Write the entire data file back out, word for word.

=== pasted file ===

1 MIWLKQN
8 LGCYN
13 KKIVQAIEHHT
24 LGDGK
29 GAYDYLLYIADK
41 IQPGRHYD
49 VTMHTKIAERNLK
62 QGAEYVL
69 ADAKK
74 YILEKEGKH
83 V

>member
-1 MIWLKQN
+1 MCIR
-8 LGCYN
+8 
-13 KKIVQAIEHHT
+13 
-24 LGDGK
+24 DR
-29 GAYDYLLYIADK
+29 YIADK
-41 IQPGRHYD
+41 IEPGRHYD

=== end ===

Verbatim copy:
1 MIWLKQN
8 LGCYN
13 KKIVQAIEHHT
24 LGDGK
29 GAYDYLLYIADK
41 IQPGRHYD
49 VTMHTKIAERNLK
62 QGAEYVL
69 ADAKK
74 YILEKEGKH
83 V

>member
-1 MIWLKQN
+1 MCIR
-8 LGCYN
+8 
-13 KKIVQAIEHHT
+13 
-24 LGDGK
+24 DR
-29 GAYDYLLYIADK
+29 YIADK
-41 IQPGRHYD
+41 IEPGRHYD